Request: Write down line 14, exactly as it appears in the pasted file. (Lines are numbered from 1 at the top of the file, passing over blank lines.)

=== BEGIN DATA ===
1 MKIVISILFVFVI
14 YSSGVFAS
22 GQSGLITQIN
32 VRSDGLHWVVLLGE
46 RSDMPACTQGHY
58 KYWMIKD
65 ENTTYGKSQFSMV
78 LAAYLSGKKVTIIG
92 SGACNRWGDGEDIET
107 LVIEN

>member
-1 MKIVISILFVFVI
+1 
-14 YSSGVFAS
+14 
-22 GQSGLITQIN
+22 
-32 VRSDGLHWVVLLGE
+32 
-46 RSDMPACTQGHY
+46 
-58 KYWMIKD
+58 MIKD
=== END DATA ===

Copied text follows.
-14 YSSGVFAS